“A public union employee, a tea party activist, and a CEO are sitting at a table with a plate of a dozen cookies in the middle of it. The CEO takes 11 of the cookies, turns to the tea partier and says, ‘Watch out for that union guy. He wants a piece of your cookie.’”—unknown, via That Kaeton Woman
I went to a forum at UNLV tonight titled “The Future of American Liberalism”, which I thoroughly enjoyed.
It started off with the panel attempting to define liberalism as we understand it. They agreed that the best way to conceptualize the idea was found in FDR’s proposed “Second Bill of Rights.”
What amused me was the panel’s ambivalence of President Obama. Dr. Ehrenreich commented on how hard she campaigned for him and the disappointment that soon followed. Another panelist said their vote for Obama was just a vote against McCain. One even explicitly stated that Obama was “hindering the liberal cause” and was a “manager of despair.” They argued that he was put in place by the system to calm people down; there was a lot of talk about why there are still enormous tax breaks for the rich.
Quote of the night: “The comfort of the rich depends on the abundance of the poor.”
I absolutely hate that I have to take out loans to go to my hometown university. I just have to keep reminding myself that education is an investment that will pay off in the long run. I really like school. I just wish it wasn’t so damn expensive.
After reading “Be Here Now” by Ram Dass, I am not convinced that his story is of purely supernatural actions. Richard Alpert’s belief system was an escape for himself; just like any mainstream religion is for many people in the world.
Let’s look at the facts. His father began a university, owned a railroad company, was a prominent Jewish leader, and owned lots of land.
Richard Alpert earned a Ph.D and lectured at prestigious universities. Can we see why this would not satisfy him? For the vast majority of the population, this success is unprecedented. But we have this notion of progression within the societal context of the family. We’re always supposed to achieve more than the previous generation. Obviously being a professor is nothing close to FOUNDING a university AND owning a railroad company at the height of its expansion in America. Dr. Alpert simply did not achieve what his father had, and felt inadequate because of it.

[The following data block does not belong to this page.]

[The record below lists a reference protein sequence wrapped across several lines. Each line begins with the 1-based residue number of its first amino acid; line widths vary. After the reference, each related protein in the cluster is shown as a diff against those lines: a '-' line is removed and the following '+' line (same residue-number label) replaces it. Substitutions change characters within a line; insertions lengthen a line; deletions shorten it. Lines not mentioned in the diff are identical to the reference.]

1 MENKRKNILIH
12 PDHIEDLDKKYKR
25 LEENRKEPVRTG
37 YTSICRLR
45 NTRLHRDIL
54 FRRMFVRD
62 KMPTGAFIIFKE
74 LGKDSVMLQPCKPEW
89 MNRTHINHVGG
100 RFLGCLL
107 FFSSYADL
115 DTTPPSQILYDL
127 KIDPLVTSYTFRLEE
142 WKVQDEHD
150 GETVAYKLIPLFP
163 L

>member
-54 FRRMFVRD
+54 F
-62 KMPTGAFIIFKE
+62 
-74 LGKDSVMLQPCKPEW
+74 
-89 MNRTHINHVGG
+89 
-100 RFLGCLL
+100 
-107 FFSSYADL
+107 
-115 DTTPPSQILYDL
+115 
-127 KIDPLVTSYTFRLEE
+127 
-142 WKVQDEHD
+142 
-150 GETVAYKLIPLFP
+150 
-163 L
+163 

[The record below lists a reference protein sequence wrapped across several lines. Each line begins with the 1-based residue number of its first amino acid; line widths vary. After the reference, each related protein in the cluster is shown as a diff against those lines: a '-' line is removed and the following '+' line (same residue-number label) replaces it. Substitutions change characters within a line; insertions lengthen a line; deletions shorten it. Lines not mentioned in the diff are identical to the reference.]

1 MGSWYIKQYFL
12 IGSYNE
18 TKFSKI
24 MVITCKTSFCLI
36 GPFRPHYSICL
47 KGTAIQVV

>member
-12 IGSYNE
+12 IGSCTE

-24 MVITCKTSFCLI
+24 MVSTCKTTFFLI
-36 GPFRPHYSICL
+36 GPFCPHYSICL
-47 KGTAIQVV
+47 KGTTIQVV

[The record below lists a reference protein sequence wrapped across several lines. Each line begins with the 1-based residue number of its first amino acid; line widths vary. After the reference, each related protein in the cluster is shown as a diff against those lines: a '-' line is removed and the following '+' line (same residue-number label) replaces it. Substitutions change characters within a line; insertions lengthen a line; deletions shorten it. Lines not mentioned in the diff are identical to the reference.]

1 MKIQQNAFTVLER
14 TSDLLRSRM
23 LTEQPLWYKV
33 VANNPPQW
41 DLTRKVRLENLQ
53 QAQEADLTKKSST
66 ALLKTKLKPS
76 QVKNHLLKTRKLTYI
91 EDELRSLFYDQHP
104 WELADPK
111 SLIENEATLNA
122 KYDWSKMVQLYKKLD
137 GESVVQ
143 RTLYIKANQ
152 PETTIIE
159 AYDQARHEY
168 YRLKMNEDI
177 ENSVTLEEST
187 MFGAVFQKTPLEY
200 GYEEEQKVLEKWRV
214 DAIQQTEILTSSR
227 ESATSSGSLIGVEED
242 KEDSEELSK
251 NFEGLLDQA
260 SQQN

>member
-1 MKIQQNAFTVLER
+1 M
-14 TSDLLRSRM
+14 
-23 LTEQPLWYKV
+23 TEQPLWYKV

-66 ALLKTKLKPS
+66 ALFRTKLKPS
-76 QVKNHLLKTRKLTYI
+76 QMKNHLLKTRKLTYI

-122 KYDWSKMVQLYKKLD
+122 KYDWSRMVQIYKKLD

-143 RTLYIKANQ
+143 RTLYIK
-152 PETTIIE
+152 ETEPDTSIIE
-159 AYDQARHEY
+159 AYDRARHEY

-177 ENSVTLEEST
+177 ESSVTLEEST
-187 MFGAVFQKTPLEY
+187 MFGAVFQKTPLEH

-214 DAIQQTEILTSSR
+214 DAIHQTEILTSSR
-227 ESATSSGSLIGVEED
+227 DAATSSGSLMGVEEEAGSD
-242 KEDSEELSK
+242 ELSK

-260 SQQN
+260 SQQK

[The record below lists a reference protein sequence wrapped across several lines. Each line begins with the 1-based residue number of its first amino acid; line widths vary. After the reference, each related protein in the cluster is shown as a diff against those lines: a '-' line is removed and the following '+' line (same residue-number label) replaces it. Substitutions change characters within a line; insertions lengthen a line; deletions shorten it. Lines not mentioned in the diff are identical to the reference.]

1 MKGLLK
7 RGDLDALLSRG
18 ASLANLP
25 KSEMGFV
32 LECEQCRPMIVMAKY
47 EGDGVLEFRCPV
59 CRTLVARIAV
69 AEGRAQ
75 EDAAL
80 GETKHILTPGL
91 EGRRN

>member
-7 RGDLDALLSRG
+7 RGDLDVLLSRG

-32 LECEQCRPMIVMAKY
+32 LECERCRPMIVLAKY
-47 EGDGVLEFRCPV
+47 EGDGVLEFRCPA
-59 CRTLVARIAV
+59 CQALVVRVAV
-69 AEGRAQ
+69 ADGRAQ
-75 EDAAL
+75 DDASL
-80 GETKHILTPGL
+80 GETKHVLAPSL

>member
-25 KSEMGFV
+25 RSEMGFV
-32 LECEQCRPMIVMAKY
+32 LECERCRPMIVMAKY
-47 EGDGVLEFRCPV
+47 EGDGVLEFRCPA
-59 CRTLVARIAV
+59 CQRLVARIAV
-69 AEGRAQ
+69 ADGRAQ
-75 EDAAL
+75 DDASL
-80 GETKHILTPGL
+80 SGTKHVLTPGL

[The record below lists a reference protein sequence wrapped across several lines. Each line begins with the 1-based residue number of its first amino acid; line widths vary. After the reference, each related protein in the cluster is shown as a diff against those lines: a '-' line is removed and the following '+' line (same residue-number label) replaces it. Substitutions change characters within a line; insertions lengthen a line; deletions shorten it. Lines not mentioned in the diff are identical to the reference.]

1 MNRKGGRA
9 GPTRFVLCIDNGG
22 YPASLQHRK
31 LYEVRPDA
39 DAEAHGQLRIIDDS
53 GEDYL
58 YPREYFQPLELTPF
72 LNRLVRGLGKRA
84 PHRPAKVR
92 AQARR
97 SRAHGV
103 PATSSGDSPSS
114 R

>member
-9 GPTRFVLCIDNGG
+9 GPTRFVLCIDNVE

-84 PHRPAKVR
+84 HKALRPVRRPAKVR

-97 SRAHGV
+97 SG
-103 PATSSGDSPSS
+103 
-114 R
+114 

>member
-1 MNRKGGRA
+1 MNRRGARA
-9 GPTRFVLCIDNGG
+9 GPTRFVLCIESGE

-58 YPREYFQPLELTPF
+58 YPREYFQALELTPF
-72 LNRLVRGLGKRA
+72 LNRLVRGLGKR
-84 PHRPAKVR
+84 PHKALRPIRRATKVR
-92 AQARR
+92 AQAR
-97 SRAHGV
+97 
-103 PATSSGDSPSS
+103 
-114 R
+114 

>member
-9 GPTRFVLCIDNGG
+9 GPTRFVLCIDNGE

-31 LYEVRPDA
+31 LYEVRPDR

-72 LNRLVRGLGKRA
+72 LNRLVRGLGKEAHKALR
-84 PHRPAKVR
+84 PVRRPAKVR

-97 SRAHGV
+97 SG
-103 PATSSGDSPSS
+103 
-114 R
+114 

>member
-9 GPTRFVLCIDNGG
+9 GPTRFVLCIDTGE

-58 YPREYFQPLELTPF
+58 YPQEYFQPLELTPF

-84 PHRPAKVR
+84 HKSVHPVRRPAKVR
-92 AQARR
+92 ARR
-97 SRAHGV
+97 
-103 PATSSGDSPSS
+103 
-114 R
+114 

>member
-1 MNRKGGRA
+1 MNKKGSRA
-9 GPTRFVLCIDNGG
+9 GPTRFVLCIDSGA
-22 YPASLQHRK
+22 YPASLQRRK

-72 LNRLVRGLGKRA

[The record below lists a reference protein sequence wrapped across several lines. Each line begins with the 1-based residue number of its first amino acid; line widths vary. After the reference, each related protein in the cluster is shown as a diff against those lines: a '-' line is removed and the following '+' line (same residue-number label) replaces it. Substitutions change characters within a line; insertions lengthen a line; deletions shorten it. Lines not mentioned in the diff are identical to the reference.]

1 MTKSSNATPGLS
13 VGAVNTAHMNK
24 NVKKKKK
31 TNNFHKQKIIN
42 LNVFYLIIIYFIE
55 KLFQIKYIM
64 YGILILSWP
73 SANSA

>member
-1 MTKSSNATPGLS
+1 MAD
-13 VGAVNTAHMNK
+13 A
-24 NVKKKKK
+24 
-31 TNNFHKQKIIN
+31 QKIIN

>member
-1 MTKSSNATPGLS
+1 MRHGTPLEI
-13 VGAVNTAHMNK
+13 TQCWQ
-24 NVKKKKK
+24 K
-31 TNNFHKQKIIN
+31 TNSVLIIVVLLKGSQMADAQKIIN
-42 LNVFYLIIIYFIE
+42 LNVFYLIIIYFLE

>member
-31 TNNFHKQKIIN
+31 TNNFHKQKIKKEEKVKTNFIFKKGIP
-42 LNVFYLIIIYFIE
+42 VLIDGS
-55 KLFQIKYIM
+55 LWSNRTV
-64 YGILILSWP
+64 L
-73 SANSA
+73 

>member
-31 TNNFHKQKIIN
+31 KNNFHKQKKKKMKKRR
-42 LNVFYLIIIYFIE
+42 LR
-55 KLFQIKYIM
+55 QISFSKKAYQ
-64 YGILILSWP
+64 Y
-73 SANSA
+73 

Psychology tells us that people turn to religion to reduce anxiety. I believe that to be the case with Dr. Alpert.
Does that mean I discount his “God” experience? Not one bit. The only thing I discount is the common belief that his way is the best way to get to God. Generally speaking, drugs are not the answer to having a relationship with the higher power, nor finding yourself.
I believe everyone can have communication with a higher power in their own way, whether it be through mainstream religions or personal spirituality. I also believe that certain religious groups cut people off from God by using legalism, strict interpretation of sacred documents, and intolerance for other’s beliefs.
I am not intolerant of Ram Dass and I believe his experience was real. However, I think if he was born to a less successful father and achieved as much as he did, there would be no “Be Here Now.”
After having the concept of postmodernity beat into my brain in three separate classes, I now understand why I think the way I do; why society is moving the way that it is. Truth, as accepted by postmodern society is not objective. Truth is a social, maybe even a personal psychological construct in today’s world.
Also, to the bastards who tried to argue with me when I defended race and ethnicity as a concept rather than something physically existent, you were ALL moted when the professor was trying to make the point that I made and just had beat him to it. Rat bastards!!!!! lolol
I never thought I would actually like school. Well I guess I don’t like all that it entails, but I’m pretty engrossed in my psc classes. I actually do all the readings for them. I suppose there is a first time for everything!
I just want to be where I used to be. I want to be trusting. I want to not feel like I wasted all the love I had on a few unreceptive beings. Because right now, I don’t think I will ever fall in love again. And that thought makes me so horribly sad.
I want somebody, I want nobody.
I feel like I’ll never be able to trust anyone again. I’ll never be able to let my guard down. I’ll never be able to just give my all to a person again. And when someone does come by who I know I can trust, I’m going to let them go. How do I know? It’s already happened, more than once.
I just can’t do it. I’m throwing in the towel on this thing called love. Maybe for a little bit, maybe for a lot a bit. I don’t know. All I know is that right now, the thought of being dependent on another being is unappealing.
That’s not you anymore. That’s who you used to be. I don’t even know why that came across my screen, but it is important for me to note that those were old and mean absolutely nothing now. I’m starting to miss those days less, thank god.
I would be lying if I said I wasn’t fond of Mitt Romney and John Huntsman; Huntsman especially because of the ambassador situation in China. President Obama appointed Huntsman to the Ambassadorship in China, and Huntsman accepted. I strongly believe Obama was trying to put Huntsman away to avoid a 2012 clash with him. Huntsman recently resigned from his Ambassadorship and the White House released a chilly statement upon hearing the news. SO. EXCITED. FOR 2012.